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Chip Kelly and control over the 49ers 53-man roster

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The coach is letting go of personnel control. And maybe even liking it.

In his press conference on Tuesday, San Francisco 49ers coach Chip Kelly was asked about the risk of injured players participating in preseason games, when they might be less mobile and less able to protect themselves. His reply was significant, yet little noticed:

“It’s not up to me. ... I do not have control of the 53-man roster.”

You might be thinking “Duh. Chip had personnel control last year, it was a disaster and everyone knows that. Trent Baalke is in charge here.”

But that was different. Kelly got full personnel control two years into his time as Philadelphia coach, after a power struggle that began with GM Howie Roseman firing personnel exec Tom Gamble (who was Chip’s eyes and ears on Roseman’s staff).

But Chip had control of the 53-man roster from his first day as an NFL coach. This wasn’t widely known until late in training camp (August 27th) when a reporter asked him straight out. (Earlier, Roseman had given an evasive answer to the same question.)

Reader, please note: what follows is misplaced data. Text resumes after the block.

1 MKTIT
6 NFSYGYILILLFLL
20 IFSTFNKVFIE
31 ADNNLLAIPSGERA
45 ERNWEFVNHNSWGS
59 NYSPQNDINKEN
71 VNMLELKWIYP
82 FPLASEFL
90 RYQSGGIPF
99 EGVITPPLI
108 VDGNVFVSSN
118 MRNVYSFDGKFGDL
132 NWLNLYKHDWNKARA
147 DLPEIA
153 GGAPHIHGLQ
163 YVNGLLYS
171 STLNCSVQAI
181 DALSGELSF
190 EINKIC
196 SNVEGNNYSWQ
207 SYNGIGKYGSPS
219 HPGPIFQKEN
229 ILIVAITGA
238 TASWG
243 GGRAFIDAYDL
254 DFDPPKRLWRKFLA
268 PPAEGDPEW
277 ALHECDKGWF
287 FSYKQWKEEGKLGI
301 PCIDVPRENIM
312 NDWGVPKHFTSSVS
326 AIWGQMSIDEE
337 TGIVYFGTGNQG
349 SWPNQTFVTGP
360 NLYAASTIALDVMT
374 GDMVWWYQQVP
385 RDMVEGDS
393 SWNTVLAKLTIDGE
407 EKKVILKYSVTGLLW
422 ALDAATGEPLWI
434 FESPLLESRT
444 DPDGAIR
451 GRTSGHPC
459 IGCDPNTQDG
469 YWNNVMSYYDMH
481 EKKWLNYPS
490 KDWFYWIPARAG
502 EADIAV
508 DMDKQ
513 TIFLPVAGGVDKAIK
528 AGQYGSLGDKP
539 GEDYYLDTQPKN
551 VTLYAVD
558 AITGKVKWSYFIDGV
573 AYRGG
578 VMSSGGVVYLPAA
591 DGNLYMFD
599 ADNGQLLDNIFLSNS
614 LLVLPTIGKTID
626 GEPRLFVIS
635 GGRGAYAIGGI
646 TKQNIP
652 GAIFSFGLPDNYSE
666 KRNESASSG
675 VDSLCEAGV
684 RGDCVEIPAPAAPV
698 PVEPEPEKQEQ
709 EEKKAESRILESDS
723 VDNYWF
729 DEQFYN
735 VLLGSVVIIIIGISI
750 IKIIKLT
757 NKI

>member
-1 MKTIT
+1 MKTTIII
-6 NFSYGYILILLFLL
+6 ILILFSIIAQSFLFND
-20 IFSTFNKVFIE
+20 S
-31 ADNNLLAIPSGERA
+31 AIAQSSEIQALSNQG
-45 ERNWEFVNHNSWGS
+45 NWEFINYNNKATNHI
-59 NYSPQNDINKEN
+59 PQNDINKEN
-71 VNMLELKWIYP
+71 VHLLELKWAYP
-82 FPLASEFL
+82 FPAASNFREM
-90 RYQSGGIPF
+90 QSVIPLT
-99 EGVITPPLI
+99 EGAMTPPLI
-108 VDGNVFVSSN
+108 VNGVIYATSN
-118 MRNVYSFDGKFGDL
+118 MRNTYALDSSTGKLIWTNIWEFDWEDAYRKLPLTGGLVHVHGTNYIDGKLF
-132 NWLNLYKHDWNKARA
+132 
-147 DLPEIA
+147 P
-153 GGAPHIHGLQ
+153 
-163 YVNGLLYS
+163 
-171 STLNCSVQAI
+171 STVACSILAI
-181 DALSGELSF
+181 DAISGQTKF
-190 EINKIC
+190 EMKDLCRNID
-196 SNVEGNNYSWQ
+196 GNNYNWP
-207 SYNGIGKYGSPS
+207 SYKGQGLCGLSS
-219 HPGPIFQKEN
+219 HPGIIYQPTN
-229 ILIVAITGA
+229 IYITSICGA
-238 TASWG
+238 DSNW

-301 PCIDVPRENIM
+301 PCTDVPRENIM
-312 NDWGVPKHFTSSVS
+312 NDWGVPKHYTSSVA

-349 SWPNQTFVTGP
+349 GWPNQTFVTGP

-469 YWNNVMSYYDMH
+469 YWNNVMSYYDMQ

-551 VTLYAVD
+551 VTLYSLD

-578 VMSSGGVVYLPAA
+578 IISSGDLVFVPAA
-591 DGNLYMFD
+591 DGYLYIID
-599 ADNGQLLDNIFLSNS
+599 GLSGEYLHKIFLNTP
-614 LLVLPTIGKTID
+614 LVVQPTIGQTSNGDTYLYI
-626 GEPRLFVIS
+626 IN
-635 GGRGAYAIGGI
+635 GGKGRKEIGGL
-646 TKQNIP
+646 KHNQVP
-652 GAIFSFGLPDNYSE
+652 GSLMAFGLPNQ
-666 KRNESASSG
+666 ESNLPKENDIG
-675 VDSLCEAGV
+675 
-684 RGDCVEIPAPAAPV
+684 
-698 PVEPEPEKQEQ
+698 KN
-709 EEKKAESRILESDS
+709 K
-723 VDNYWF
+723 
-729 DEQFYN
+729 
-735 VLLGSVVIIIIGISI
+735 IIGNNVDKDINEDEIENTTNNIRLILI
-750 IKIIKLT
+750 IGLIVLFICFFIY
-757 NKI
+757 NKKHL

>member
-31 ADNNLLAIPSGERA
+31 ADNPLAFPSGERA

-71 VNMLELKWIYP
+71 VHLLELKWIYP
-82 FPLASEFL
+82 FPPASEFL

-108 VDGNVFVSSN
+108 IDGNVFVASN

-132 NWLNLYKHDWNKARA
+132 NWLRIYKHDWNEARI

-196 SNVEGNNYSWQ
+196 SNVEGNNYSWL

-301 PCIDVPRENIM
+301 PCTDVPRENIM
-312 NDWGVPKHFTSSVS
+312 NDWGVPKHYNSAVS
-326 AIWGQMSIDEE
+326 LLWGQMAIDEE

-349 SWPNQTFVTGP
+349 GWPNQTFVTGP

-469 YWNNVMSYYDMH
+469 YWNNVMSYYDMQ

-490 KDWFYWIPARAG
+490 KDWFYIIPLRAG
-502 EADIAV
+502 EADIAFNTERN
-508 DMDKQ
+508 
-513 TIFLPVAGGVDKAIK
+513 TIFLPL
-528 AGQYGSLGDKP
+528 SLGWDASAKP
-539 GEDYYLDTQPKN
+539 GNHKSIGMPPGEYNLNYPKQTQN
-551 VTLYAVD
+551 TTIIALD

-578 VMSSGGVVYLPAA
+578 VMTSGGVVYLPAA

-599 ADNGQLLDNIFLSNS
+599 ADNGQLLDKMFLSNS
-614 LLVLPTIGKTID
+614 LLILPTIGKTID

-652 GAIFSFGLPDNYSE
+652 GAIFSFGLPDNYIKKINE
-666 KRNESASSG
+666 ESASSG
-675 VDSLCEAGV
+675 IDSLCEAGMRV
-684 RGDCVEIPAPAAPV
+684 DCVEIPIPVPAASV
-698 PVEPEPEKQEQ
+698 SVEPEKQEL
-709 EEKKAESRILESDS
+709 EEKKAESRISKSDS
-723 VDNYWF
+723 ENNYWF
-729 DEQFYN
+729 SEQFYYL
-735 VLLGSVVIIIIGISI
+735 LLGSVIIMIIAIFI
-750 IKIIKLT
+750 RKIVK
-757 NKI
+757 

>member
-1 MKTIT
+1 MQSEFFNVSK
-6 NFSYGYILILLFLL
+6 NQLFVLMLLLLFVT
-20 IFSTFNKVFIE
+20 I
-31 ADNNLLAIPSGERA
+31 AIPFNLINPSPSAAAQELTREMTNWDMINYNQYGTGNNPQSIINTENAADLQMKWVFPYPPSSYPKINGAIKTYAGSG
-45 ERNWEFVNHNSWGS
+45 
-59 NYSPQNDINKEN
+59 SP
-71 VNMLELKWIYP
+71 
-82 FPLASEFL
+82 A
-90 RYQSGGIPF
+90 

Q. Do you get a final say on the 53-man roster?

COACH KELLY: Yeah.

That was very unusual. Philadelphia Inquirer beat writer Zach Berman noted at the time that:

The head coach has final say on the 53-man roster on just five NFL teams, and two of those coaches have additional titles that gives them full control of football operations.

(The two with additional titles would be Bill Belichick and Pete Carroll, who have the full personnel powers that Chip acquired last year.) None of the other new hires in 2013 got control over the 53.

And this was no accident. You may recall that Chip walked away from negotiations with Philadelphia, and only agreed to a deal ten days later. No one has said publicly what made him reconsider, but we can make a pretty good educated guess.

Kelly is not a money-driven coach — he was happy making $60K a year as the University of New Hampshire’s offensive coordinator as late as 2006 — and there is strong reason to think that he was holding out for roster control (as well as for adding Gamble to the front office staff).

When Kelly first walked away, Jason La Canfora of CBS Sports wrote a column explicitly blaming “shaky GM” Roseman and his power-mongering.

It's clear Chip Kelly wasn't leaving Oregon for anywhere unless he had a large measure of control over the organization, and owner Jeffrey Lurie has already entrusted that to Roseman.

And there were better offers on the table. The Cleveland Browns were the main competitor for Kelly’s services, and the Toledo Blade newspaper reported that:

[Owner Jimmy] Haslam and [CEO Joe] Banner made it clear that their next coach will have final say of the team's 53-man roster, a perk that could entice Kelly to leave Oregon.